First, let’s discuss the architecture and from an Outlook/Exchange perspective:
- First, you load your manifest on the Exchange server. The manifest is simply an XML file that contains pointers to your web site (on the IIS server).
- When you load Outlook Web Access and click the add-ins button, the Add-ins pane will appear and each application manifest you have loaded will appear in the list.
- When you click on one of the add-is, the task pane will load (in Orange) and your site (located on the IIS Server) will populate in the pane.
The problem arises when you have but ONE Exchange server or ONE developer account for development and test. Developers want to be able to debug the code they are working with which typically loads from the local instance of IIS Express (localhost). But testers need to be able to work with the latest release build to test.
So, how do you do this?
The key is in the Manifest file. If you open the Manifest file, you will see the <Id> field. This is the most important piece, but there are other areas you should/need to update as well. What you will essentially have is two copies of your manifest file:
The first file will use the default ID provided in the project, it should have a name like Developer Release and it will point to your localhost (this is default with the setup of a new Web Add-in).
<?xml version="1.0" encoding="UTF-8"?> ... <Id>aaaaaaaa-3c56-4091-951e-18fda9e471d4</Id> <Version>126.96.36.199</Version> <ProviderName>David E. Craig</ProviderName> <DefaultLocale>en-US</DefaultLocale> <DisplayName DefaultValue="Demo Developer Release" /> ... <FormSettings> <Form xsi:type="ItemEdit"> <DesktopSettings> <SourceLocation DefaultValue="https://localhost:44303/AppCompose/Home/Home.html"/> </DesktopSettings> </Form> </FormSettings> ... </OfficeApp>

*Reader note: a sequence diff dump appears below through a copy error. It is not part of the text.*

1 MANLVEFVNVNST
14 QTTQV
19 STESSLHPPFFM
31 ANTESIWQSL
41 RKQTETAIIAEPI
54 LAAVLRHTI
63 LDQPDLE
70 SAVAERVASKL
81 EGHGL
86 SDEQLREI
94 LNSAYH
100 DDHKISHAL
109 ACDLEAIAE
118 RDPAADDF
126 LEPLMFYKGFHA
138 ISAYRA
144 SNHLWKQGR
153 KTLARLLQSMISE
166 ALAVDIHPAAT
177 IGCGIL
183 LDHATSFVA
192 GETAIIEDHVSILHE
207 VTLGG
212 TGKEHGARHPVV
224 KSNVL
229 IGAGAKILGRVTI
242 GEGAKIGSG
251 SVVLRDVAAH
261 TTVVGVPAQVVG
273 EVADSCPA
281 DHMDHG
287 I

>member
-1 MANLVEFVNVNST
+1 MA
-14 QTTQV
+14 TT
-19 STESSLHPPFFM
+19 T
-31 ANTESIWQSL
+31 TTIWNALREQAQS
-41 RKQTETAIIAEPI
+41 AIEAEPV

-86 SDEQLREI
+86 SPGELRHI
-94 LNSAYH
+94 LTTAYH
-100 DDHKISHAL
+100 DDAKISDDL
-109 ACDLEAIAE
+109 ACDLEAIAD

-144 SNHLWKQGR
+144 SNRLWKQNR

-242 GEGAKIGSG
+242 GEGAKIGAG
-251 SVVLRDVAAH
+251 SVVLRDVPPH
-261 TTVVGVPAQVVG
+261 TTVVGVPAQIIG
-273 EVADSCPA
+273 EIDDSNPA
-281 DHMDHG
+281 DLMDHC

The second file will have a different unique ID, a different name (like Tester Release) and it will point to your IIS website.
<?xml version="1.0" encoding="UTF-8"?> ... <Id>bbbbbbbb-3c56-4091-951e-18fda9e471d4</Id> <Version>188.8.131.52</Version> <ProviderName>David E. Craig</ProviderName> <DefaultLocale>en-US</DefaultLocale> <DisplayName DefaultValue="Demo Tester Release" /> ... <FormSettings> <Form xsi:type="ItemEdit"> <DesktopSettings> <SourceLocation DefaultValue="https://TestServer/AppCompose/Home/Home.html"/> </DesktopSettings> </Form> </FormSettings> ... </OfficeApp>
The real key is having different ID’s and publishing them separately. In Visual Studio the developers will have everything set as shown above (essentially leave everything as default). When they are ready to drop a build to the testers:
- Right-click on the Website project and click Publish. Follow the steps to publish the site to the Testers server.
- Right-click on the Manifest project and click Publish. Click the “Package the add-in” button.
- In the resulting dialog, enter the URL to the Testers site, This will ONLY update the URL, but not change the ID.
- Open the <manifest>.xml file in Notepad and then change the fields as shown above:
- Modify the ID
- Change the name so that you can identify which one is which
- Verify the URL is correct.
At this point you are ready to go. And you can create MULTIPLE versions of your manifest. If for example you need one for Testers, one for Developer and then another for Pilot and yet another for experimental testing (each pointing to different IIS instances, sites or even to the Cloud (Azure). You can create as many manifests as you need this way, have them all show up in the Add-ins task pane allowing the testers/users to select the one they wish to work with.